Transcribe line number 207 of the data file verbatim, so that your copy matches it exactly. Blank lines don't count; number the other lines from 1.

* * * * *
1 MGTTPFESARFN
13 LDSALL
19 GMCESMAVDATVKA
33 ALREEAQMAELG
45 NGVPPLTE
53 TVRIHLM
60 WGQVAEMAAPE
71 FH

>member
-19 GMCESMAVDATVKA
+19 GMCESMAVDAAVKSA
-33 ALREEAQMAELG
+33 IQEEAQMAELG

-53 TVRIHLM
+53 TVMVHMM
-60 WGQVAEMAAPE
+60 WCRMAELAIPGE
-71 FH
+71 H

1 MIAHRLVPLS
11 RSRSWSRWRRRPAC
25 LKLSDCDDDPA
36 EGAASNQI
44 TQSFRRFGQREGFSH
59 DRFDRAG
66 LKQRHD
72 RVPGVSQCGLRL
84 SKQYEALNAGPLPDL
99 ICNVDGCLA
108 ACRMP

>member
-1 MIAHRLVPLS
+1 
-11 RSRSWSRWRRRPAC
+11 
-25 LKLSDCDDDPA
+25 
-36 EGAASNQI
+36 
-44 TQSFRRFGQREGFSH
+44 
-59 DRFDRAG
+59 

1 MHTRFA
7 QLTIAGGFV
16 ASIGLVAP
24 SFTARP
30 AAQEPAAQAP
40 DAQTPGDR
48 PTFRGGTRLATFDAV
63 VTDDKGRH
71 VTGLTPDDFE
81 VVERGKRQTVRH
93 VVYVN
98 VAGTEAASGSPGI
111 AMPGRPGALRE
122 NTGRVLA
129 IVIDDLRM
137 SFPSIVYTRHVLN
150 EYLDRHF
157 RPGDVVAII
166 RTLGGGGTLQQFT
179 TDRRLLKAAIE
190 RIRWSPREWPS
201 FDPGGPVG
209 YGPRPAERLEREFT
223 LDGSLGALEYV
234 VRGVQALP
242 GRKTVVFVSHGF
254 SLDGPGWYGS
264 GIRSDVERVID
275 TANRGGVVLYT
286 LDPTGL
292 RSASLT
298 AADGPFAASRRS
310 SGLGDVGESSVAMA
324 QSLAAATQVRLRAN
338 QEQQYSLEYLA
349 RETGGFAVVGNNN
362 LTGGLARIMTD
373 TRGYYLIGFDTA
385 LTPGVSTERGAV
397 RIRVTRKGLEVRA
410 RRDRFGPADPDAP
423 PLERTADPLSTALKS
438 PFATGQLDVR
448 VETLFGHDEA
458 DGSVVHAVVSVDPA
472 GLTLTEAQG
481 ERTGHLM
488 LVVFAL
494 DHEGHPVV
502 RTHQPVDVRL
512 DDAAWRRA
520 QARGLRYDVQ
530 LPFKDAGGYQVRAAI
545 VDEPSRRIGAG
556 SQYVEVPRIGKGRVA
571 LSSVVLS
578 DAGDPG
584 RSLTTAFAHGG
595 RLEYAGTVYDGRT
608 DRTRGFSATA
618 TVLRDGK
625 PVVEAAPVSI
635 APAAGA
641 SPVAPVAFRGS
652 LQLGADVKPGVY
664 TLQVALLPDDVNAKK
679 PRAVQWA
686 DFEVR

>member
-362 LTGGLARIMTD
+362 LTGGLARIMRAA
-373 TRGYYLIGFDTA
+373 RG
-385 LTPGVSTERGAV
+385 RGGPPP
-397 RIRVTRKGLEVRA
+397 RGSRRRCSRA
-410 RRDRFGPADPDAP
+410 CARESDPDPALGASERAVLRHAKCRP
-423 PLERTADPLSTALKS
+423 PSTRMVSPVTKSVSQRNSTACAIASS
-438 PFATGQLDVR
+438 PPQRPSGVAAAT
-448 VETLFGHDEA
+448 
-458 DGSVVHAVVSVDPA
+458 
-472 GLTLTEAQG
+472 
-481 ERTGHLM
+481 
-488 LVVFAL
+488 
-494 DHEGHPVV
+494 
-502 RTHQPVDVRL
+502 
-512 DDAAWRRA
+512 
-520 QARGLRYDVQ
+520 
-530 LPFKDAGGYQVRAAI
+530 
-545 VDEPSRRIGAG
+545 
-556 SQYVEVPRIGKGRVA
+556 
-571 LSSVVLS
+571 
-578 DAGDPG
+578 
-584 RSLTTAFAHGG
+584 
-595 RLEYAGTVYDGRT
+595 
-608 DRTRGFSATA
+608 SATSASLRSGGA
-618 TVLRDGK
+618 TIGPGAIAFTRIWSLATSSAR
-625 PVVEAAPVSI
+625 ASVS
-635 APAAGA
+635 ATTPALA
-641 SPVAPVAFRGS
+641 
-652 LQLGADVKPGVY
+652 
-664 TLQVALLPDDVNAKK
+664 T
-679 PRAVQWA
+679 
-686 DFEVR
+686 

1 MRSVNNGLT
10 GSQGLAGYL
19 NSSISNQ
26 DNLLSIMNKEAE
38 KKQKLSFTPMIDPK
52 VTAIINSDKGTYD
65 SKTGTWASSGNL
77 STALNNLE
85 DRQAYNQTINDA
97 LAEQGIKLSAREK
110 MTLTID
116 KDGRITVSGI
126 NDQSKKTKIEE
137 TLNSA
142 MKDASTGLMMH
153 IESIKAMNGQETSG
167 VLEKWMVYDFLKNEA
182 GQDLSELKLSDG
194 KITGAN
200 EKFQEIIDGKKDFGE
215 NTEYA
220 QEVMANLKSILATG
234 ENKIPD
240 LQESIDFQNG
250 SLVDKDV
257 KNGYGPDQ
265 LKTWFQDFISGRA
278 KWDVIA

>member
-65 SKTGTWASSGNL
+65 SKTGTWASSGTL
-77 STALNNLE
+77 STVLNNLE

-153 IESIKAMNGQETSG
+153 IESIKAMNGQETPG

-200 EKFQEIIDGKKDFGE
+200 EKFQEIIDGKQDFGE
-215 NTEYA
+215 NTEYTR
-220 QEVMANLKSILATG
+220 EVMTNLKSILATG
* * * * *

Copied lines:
+65 SKTGTWASSGTL